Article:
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Sunday, July 29, 2007

Pictures with a Mission

As I come home to the country I once so-adored, I sit here and reflect on the past few weeks with a broad understanding of what reality truly is. Its much clearer now how this trip has changed my life, how its changed the Swazi's life, and how others that I may not even know may have been effected. I have been given a unique opportunity to share this experience with the world, so take it as you may. These pictures say a thousand words, but you must understand one thing. People will never completely grasp the seriousness of a country in trouble until they've breathed it; until they've seen it with their own eyes. I am a new person, with a COMPLETELY different outlook on life. I will do my best to help you understand what its like to be humbled by the face of a dying culture.

Here are a few pictures through the eyes of my camera:

B.T.W. ~ The last picture is for comic-relief.

On a seriouse note, I have to appologize for something thats weighing heavily on my mind. I wanted to say sorry for the "emotional whiplash" that I may have displayed on this blogsite. I tryed to keep this site focused on just the mission's trip alone. However, while I took some time (post-mission's work) to spend in reflectance, I published some pictures of the experience I was having in Cape Town, South Africa. I was blessed to spend time in a "different Africa." However, there isn't a moment that's gone by that hasn't brought a heavy burden on my back. I remember the children, the sick Orphans in the hospital and the HIV positive woman who could no longer care for her children. While I spent time endulging in a rich lifestyle, I found myself feeling empty in so many ways. I have seen the extremes that this life can bring. It really is a difficult thing to cope with coming back to this "pop-culture America."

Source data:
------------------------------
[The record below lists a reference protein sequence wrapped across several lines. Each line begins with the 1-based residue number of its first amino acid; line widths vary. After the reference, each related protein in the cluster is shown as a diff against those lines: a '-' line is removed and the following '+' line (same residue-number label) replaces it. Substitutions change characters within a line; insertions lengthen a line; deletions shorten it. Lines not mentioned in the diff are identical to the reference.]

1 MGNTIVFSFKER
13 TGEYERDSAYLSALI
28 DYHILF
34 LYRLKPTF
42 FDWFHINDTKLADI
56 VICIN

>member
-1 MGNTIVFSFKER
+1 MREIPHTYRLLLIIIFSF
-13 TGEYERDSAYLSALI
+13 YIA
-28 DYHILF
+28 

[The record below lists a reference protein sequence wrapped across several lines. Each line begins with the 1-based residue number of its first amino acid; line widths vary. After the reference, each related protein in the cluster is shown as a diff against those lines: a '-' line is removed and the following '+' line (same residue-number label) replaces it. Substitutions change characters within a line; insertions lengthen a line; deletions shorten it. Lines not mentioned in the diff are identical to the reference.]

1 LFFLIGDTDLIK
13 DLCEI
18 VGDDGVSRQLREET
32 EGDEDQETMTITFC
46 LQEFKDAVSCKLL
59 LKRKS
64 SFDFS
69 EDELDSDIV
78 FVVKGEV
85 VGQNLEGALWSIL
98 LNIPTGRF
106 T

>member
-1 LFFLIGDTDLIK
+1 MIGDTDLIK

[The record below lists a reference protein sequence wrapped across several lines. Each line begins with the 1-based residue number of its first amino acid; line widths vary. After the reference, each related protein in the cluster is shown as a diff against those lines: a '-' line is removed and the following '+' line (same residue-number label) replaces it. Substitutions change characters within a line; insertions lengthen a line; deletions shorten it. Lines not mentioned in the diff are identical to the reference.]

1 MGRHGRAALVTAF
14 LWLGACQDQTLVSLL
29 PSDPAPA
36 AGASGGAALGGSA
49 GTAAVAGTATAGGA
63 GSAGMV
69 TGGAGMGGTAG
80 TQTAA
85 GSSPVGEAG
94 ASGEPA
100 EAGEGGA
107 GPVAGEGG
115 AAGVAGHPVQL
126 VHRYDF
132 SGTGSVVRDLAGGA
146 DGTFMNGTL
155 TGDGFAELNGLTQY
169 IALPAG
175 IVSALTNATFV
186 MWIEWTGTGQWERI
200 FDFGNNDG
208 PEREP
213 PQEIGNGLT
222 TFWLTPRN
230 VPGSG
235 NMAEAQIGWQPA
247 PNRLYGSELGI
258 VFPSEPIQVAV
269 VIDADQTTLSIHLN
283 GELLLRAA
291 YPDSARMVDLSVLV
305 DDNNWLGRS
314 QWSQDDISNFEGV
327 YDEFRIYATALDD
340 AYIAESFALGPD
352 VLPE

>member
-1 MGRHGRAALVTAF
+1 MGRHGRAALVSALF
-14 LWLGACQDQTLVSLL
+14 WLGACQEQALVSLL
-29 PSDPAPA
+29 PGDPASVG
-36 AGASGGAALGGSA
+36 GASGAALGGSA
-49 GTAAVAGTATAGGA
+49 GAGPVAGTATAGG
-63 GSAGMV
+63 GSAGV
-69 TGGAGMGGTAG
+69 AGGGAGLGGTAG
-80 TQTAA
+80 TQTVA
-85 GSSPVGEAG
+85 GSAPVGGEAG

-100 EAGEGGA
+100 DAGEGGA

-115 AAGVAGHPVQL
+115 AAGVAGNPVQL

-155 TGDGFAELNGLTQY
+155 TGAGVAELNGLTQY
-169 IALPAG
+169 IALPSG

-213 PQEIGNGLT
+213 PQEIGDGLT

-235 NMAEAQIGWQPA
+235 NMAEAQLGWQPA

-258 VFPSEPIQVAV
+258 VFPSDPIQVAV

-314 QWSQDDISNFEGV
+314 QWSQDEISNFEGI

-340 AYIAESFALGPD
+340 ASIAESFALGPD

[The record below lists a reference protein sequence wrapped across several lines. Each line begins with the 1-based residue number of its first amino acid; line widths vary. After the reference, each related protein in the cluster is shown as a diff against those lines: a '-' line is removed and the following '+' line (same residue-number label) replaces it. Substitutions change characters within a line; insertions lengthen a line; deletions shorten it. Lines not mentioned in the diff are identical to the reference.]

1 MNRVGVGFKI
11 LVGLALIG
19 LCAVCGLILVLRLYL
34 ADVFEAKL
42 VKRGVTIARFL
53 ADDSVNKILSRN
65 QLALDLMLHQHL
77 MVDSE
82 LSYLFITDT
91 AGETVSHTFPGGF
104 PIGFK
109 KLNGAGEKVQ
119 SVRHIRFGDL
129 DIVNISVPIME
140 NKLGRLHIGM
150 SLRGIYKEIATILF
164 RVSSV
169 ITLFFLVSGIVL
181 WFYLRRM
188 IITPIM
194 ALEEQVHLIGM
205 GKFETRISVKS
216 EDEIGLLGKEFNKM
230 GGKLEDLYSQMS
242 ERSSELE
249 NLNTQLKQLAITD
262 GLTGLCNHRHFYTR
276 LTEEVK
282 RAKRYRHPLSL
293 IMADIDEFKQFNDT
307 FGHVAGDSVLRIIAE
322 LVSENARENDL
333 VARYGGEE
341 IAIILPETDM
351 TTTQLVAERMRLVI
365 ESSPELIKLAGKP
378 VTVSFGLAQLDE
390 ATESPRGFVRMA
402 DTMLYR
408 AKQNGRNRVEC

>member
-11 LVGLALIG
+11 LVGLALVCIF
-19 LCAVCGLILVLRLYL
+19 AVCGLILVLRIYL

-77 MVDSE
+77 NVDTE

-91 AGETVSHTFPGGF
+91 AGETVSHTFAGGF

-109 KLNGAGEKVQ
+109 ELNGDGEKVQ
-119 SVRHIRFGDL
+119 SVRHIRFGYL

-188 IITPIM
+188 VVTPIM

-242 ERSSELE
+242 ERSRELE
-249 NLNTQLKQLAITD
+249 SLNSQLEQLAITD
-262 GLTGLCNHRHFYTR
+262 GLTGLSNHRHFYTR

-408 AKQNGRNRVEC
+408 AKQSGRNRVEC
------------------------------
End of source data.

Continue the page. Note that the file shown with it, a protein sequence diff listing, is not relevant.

We have it so good here in the States, you have no idea. I will never look at a drinking fountain with fresh water pouring from it, in the same way. Nor will I ever take the simple things in life for granted. I could sit here all day and preach about how good we have it...but the truth of the matter is, we are truly empty. We live a lifestyle of consumerism and material possesions. Self-worth is no longer judged by our character or our morales, but by how many TV's we have in our house. We cannot continue as a society like this.

Please, I beg everyone reading this blog; Make a commitment today to live your life of privaledge, with steps of caution. Realize through these pictures, that there is a struggling Continent that is in the need of our help. TOGETHER, WE CAN MAKE A CHANGE!

I will post more pictures in segments, to try and avoid the "emotional whiplash" previously mentioned. I hope you understand. Anyone interested in speaking to me personally about these experiences and the endless stories behind each picture, may contact me at anytime.


Derek Van Dam


  1. Praise God for how He is working in you...and how He will work through you. What a privilege to have been your team-mate on this trip. God bless & keep sharing the message!

    Sue R.

  2. One comment about the last picture....

    I serious may have nightmares about that...and all I did was see a picture!!!!!!

    Remind me to tell you my theory about "s-words" and how Satan uses them as a physical way to spiritually attack me!


  3. Anonymous6:30 AM

    Welcome Home Derek, So glad you are safely home and hopefully you had a little time to catch your breath before homegrown reality begins. Anxious to hear your stories and see your pics. I can't help but think of how Jesus choose His disiciples of all kinds while on earth and continues to gather more to complete His work and further His Kingdom. Love you~